A course in food technology from Massey University, New Zealand, can be an opportunity to taste success in the food industry.
You can’t be called a foodie only because you like to eat food. A true foodie is someone who knows the technology behind food, the science and engineering that add value to commodity foods such as dairy products, meat, fruit, vegetables and grain. If you are one, a course in food technology might interest you.
The course helps you gain an in-depth knowledge of raw foods and how they can be handled, processed and packaged to be safe, convenient and nutritious, and, most importantly be great-tasting products.
The food industry always needs food technologists to provide consumers with safe, convenient and nutritious end products. With the focus shifting to health and wellbeing through consumption of healthy food, the world’s economies are looking for new ways to add value to raw produce. All this adds up to excellent salaries and an increasing demand for people with the skills and knowledge about food technology.
With 50 years of experience in turning out food technologists, one cannot argue about the course or faculty at Massey Univeristy. It is the only degree in Australasia that combines food science, food engineering and food business. And that just means one thing. You get more than a food science degree — you’ll gain the technical and business skills to apply your knowledge in the commercial world.
The Food Product Technology major of the BFoodTech (Hons) programme is accredited by the U.S.-based Institute of Food Technologists (IFT). The Food Process Engineering major is accredited by IPENZ (Institute of Professional Engineers New Zealand) as a professional engineering degree under the Washington Accord, an international agreement. In fact many of Massey’s food technology graduates have jobs before they finish their courses and their international recognition guarantees a job in New Zealand, or around the world. A four-year course you do have the option to take their condensed programme starting in August. If you choose to start in August your first semester will condense the first year into 26 weeks of intensive study from August to February.
The programme teaches you the fundamental and applied food technology skills. You learn not only through the classroom, but practical laboratory and workshop sessions that focus on real industry problems and solutions. You’ll get hands-on experience in industrial-standard food processing plants. With lecturers active in research, and many having worked in New Zealand and international food industries, they are there to make sure you are always updated.
In your first year you will be introduced to food technology and the food industry, working on team projects and studying science (chemistry, physics, maths) and engineering. In your second and third year, you develop your applied knowledge and ability in food formulation, food safety and preservation, marketing, packaging, nutrition, process engineering and aspects of food law and business management.
In the last year, you apply your knowledge in projects, solving real-world industrial problems. Food product technology students focus on product development, business and quality management, while food process engineering students focus more on process control, modelling and packaging.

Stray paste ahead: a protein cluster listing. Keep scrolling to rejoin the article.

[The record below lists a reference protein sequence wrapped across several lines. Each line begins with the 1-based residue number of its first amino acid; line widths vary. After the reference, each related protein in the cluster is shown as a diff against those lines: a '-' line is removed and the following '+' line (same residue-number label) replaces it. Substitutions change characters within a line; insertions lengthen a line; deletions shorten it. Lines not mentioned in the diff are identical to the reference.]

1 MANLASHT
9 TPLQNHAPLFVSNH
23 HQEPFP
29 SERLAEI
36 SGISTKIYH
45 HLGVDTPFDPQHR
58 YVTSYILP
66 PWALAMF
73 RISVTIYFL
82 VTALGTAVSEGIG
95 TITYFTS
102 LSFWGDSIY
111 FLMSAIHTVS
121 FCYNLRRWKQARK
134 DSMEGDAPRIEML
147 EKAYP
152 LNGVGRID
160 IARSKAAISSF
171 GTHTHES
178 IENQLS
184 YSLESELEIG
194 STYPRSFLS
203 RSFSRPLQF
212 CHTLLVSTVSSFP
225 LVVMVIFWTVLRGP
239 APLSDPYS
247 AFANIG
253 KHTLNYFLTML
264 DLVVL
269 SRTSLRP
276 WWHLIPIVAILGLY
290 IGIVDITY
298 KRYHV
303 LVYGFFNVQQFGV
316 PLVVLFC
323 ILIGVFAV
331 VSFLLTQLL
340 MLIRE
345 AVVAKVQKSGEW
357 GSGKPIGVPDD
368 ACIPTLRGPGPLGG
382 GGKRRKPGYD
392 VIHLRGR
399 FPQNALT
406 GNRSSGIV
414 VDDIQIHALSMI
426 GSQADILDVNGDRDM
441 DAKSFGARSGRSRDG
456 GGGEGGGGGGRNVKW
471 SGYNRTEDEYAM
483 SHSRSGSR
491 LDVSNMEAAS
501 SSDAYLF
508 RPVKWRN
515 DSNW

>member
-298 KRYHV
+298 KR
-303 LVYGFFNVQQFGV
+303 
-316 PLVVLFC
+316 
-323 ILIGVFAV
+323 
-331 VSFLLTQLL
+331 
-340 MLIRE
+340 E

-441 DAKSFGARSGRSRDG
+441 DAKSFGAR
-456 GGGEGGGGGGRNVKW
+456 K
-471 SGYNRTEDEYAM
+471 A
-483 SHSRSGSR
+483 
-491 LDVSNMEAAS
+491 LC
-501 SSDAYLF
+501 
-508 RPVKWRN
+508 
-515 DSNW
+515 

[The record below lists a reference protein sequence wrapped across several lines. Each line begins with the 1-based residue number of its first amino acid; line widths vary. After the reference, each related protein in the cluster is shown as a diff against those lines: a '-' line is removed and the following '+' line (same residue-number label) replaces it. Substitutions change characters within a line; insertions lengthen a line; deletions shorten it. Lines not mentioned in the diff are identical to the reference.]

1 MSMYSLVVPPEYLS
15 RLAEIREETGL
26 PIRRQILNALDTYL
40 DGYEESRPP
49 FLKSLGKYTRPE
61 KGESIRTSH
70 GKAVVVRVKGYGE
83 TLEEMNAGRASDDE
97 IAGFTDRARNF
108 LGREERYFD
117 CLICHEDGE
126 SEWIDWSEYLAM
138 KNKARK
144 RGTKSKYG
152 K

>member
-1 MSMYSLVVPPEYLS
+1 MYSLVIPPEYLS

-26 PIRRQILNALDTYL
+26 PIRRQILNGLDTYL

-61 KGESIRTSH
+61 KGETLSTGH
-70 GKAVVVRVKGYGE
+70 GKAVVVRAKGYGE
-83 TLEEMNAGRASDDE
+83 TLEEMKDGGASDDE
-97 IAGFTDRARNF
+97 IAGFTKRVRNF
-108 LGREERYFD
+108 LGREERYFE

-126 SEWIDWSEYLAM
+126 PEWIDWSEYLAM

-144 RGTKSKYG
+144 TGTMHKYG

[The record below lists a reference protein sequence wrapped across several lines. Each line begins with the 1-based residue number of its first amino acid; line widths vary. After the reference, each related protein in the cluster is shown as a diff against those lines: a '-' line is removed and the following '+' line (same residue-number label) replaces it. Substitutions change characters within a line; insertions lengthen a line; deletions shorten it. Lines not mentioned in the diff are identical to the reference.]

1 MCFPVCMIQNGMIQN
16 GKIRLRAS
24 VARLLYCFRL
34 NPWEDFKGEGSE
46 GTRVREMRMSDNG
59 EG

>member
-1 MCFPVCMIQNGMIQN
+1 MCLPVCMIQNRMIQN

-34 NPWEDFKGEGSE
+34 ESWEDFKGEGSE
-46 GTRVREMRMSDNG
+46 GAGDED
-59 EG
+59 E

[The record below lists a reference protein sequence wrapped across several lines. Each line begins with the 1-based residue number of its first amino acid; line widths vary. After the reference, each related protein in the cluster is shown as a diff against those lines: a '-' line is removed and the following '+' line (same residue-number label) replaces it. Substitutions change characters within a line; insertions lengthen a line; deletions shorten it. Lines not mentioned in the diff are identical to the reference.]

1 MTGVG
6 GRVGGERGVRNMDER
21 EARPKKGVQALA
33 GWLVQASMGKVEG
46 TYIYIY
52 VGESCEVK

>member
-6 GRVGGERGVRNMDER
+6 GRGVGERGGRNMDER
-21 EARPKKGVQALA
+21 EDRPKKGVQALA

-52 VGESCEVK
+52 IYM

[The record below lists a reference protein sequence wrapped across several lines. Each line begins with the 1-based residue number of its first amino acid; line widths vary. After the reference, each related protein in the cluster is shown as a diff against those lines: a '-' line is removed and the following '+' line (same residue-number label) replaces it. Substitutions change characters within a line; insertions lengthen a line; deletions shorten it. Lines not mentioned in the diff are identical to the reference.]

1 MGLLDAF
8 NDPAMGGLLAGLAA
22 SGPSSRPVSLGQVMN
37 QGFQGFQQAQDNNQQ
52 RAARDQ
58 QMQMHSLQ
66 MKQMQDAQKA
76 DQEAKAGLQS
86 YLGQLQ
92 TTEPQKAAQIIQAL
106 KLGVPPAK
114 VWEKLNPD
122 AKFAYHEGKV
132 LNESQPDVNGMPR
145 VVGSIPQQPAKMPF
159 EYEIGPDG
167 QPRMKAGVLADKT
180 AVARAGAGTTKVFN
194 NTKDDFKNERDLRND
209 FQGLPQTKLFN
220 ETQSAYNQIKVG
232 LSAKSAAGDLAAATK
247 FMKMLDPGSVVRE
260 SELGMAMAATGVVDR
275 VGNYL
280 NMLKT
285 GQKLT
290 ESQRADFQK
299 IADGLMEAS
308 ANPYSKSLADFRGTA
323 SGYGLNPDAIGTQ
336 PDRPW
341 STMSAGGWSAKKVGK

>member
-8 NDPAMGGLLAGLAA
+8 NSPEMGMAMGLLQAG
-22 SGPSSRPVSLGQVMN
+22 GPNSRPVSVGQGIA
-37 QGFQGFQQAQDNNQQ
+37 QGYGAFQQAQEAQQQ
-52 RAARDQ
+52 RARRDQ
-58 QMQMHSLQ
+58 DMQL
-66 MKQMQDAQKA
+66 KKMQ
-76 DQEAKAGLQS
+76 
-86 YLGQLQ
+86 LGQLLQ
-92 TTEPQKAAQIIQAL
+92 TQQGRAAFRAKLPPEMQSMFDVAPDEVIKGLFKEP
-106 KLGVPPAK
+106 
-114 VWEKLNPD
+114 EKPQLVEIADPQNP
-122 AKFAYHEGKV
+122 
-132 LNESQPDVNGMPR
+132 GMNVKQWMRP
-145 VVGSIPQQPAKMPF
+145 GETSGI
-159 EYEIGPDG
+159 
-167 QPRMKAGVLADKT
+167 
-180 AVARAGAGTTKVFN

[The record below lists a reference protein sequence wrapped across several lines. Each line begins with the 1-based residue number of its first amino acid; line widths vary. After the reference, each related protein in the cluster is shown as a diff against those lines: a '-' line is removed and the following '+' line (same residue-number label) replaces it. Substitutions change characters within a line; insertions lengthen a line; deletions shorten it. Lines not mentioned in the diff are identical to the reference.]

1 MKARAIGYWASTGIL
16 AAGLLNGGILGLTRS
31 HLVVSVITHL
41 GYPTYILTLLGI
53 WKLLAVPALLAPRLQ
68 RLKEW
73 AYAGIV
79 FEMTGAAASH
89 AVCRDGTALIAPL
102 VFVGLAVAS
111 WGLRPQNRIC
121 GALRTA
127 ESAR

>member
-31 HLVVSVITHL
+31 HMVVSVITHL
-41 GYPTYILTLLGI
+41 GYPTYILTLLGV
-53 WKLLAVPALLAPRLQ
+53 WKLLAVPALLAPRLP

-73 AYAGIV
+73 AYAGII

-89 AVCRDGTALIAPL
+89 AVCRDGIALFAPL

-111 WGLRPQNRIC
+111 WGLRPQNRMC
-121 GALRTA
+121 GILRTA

At Massey, you’re required to complete 900 hours of approved summer vacation employment (over three summer breaks). Students must work for approved companies in the food manufacturing, distribution, retail or food service sectors, and are required to submit three reports on their experiences. This will help you come out with a broader understanding of the food industry and to be ready to start work from the day you graduate.
The study of food technology is science and engineering-based. It combines fundamental sciences, mathematics and statistics, and the more applied sciences and engineering with business and management. There are two majors in the Bachelor of Food Technology with Honours degree: Food Product Technology — where you will learn how to lead and manage food product development, from idea generation to product launch, and Food Process Engineering — where the focus will be on engineering principles, learning how to design processes and use technology to create effective food production systems.
Although you do need to choose one of the two options to complete your degree, the opportunities that follow are immense.
There is wide variety of roles in the food technology industry one can choose from. Some of them are:
Food technologist — researching new foods and drinks and developing new products, packaging or processes.
Product development technologist — specifically working on developing a new product from concept to product.
Process technologist — improving and fixing food product processes
Process engineer — developing new technology that makes food production processes better
Flavour technologist — developing flavour and texture innovations.
Packaging technologist — developing more efficient or sustainable food packaging
Other roles include quality manager, food safety manager, production team leader, technical sales and support, winemaker or brewer, food microbiologist or food chemist.
Another option is to further your studies with a postgraduate research project, or become a teacher.
You will need NCEA level 3 (or approved alternatives) in physics, mathematics with calculus, and chemistry. If you don’t have these, you can take Massey’s catch-up papers over the summer semester starting in November each year.
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